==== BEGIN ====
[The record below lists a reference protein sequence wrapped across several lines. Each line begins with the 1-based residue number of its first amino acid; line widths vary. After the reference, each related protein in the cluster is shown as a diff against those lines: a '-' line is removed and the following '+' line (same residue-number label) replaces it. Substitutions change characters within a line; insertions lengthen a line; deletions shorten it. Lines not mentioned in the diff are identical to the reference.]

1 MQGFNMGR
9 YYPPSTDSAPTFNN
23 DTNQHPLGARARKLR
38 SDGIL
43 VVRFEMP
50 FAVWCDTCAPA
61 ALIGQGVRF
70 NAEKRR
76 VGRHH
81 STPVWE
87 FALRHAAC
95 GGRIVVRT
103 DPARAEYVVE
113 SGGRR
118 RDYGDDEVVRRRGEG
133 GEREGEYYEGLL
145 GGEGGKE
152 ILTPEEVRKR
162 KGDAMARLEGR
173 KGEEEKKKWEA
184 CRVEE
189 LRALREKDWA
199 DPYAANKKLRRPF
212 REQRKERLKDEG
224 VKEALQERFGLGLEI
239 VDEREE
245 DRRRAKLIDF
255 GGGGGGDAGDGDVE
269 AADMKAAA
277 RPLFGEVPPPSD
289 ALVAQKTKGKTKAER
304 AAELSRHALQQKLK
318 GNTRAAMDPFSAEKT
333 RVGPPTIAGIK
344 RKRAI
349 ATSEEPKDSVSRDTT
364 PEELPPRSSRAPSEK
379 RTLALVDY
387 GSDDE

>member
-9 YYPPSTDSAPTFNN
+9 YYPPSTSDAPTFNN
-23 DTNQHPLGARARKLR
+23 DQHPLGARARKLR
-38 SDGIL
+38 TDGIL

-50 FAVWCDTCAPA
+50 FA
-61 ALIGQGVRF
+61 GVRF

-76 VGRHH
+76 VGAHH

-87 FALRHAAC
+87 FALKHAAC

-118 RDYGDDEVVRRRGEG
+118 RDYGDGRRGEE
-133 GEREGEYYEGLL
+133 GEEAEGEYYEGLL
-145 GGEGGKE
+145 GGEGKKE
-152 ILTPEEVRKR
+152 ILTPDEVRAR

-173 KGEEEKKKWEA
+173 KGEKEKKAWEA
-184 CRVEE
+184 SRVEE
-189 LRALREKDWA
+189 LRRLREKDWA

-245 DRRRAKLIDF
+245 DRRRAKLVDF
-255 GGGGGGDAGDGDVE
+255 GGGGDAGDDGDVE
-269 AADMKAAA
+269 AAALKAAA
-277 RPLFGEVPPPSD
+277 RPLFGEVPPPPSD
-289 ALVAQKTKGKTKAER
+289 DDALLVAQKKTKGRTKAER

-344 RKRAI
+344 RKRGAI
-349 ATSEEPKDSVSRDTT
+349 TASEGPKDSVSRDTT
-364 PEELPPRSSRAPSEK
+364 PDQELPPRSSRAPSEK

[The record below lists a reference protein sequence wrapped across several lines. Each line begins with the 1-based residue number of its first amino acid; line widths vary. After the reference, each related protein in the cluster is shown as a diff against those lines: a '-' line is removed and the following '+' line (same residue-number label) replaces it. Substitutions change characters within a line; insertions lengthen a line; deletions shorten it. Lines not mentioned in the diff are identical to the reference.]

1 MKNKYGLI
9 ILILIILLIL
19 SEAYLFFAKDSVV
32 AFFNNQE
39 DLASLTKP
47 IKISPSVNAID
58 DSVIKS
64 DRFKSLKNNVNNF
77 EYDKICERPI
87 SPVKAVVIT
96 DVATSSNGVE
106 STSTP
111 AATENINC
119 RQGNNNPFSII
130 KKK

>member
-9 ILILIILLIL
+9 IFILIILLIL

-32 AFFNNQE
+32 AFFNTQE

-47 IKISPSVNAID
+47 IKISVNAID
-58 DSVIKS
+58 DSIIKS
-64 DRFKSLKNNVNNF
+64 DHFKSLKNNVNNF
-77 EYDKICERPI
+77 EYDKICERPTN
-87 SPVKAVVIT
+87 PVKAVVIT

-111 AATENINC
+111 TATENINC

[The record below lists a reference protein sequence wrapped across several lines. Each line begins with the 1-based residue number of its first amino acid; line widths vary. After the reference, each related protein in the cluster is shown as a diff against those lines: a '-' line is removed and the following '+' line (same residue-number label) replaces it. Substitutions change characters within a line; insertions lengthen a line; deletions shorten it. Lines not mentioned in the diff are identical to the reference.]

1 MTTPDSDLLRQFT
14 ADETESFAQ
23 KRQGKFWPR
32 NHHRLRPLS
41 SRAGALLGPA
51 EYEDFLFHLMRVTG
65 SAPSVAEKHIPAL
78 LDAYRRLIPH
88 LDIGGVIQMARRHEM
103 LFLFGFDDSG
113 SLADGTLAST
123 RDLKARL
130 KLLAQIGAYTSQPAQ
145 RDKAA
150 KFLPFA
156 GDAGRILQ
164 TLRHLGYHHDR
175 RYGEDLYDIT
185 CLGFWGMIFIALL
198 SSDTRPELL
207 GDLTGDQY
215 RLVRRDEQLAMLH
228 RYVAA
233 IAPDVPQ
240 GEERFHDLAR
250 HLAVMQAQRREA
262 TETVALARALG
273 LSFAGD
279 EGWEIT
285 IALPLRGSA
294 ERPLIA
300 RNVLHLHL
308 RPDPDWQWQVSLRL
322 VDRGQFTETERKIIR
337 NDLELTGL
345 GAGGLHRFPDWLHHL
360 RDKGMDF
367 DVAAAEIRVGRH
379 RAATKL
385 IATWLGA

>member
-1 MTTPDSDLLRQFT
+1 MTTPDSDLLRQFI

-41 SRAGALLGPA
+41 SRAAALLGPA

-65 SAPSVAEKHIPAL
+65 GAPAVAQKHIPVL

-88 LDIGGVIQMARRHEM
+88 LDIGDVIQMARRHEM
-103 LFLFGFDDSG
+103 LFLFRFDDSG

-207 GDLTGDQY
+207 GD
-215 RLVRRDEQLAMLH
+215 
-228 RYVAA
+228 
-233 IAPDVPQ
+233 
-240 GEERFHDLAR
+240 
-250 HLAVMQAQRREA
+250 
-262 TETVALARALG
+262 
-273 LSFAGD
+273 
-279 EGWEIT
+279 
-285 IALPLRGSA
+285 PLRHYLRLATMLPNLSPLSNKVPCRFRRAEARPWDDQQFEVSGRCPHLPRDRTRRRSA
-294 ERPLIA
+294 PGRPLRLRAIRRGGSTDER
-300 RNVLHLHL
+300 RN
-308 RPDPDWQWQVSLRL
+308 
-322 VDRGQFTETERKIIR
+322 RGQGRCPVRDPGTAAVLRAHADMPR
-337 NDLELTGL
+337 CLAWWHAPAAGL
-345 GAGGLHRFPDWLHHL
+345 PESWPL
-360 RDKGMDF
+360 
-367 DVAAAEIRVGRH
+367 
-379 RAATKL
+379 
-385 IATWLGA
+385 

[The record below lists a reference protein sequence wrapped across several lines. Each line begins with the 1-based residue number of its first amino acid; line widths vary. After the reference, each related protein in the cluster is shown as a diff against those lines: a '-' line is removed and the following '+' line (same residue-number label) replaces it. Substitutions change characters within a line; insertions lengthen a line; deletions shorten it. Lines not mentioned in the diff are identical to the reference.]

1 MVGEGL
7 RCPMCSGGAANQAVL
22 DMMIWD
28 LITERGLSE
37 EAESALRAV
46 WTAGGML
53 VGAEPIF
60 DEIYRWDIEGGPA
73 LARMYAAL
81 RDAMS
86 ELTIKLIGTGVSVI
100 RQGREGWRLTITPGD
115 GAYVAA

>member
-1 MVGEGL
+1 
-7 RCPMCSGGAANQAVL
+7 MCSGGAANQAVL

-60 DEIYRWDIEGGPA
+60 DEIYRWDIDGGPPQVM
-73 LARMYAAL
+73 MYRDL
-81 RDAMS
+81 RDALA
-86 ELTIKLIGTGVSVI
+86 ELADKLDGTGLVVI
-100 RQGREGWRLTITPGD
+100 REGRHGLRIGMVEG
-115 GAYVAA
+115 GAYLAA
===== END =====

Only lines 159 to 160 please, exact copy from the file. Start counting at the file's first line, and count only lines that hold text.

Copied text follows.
385 IATWLGA

>member